Since starting as a communications assistant five years ago, Alissa has really made a mark. She is credited with creating amazing photography, videos, digital and social content, and magazine articles that have kept Mayhew’s channels vibrant and engaging. Over the years she has also stepped up to manage Mayhew’s social channels – delivering a clear strategy, devising inspiring cross-channel campaigns and growing their Instagram following from 6k to 24k.

This year Alissa took on responsibility for the charity’s digital channels, content strategy and campaigns, and adopted a line management role – all during a global pandemic. But that’s not all, at a time when content and process have not been smooth sailing Alissa worked quickly to launch an emergency Covid appeal in April. This social campaign brought in over £10k for care packages for pet owners in need. All this, while also finding new ways to engage supporters and volunteers online, and maintaining high standards of content creation while working remotely.

During the pandemic Alissa has also led on a social action campaign encouraging people to learn about London’s feral cat population and do their bit in looking out for them at a time when charity capacity is reduced. This has reached over 250k people, with over 40k engagements on social media, and has been vital to supporting animal welfare.

This passionate volunteer cat foster carer, with an unparalleled handle on the best cat and dog puns in the game, is also a driving force for positive change. Flying the flag for engaging with social issues affecting us all she has been carving out time in her busy week to work on the new Charities Against Hate Speech. Drawing on her own experience of keeping staff morale high and being resilient in the face of online abuse, Alissa is on the working group building a sector framework to ensure charities and supporters are free from hate on social media.

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Amelia Chambers

Marketing and communications manager, St Barnabas Lincolnshire

Whatever is thrown at her Amelia will look at how a situation can be fixed as opposed to focusing on the negatives.

Known for her inspiring leadership and innovative way of thinking Amelia has been pivotal in the lockdown period of change. Whatever is thrown at her, she is always professional and will look at how a situation can be fixed as opposed to focusing on the negatives.

During the pandemic Amelia has juggled managing a team that was halved due to furlough and home schooling her five-year-old while leading the Hospice’s communications to ensure supporters were updated with new developments.

Showing the importance of moving the Hospice forwards even during uncertain times Amelia has truly championed the power of digital. Her hard work has seen the Hospice experience a rapid increase in social media engagement levels since April, receiving their highest ever engagement on a Facebook post and reaching some130,000 people. Plus she won a business case to work with a digital marketing agency to further increase engagement, event sign ups, and sales.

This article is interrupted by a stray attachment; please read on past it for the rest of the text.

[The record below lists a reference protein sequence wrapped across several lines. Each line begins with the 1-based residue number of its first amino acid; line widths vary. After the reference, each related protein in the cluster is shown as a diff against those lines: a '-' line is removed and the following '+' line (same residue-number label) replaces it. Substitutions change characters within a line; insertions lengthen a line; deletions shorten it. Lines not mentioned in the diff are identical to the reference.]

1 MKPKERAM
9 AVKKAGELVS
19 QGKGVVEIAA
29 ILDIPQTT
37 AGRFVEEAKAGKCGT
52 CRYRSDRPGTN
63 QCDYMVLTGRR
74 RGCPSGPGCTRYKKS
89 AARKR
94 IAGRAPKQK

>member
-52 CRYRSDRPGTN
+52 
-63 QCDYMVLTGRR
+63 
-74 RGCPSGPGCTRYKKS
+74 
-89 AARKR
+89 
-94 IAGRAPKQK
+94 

On top of all this, lockdown saw Amelia attending directive level hospice meetings and creating a comms strategy to ensure updated visiting guidance and to announce temporary charity shops closures. All while championing new cost-saving ways of working with ideas like converting internal newsletters into videos for remote staff, and developing a reduced size annual/impact report in video format.

A real team player Amelia has been working with the Head of Fundraising during the pandemic, helping with the Hospice’s first fully digital appeal – an urgent Crisis Appeal raising over £38,000 – after the cancellation of fundraising events. Stepping in when most of the Fundraising team were furloughed, she has also been taking a more active role in the planning and delivery of virtual initiatives. By developing ‘On Yer Bike’ – an accessible event for all ages that brought in an incredible £22,000 – Amelia’s energy and creativity has led to the engagement of a whole new audience in physical fundraising.

Alongside the work that Amelia does for the Hospice, she also volunteers in her spare time as Marketing Trustee at the Hospice Income Generation Network. A role in which she supports people across the hospice sector to be better overall communicators, as well as learning a lot herself.

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Charlotte Gallagher

Programme manager , Breadwinners

Charlotte strives continuously to use comms to support some of the most vulnerable in our society.

Charlotte’s dedication to supporting young refugees, many of whom are without their families, as they start their education and life in the UK is truly inspiring.

Continuously striving to use comms to support some of the most vulnerable in our society Charlotte is always there for all those that Breadwinners support. Maintaining fantastic, consistent lines of communication between mentees and mentors when it comes to their market stalls, skills development workshops and special events – she lives and breathes good comms,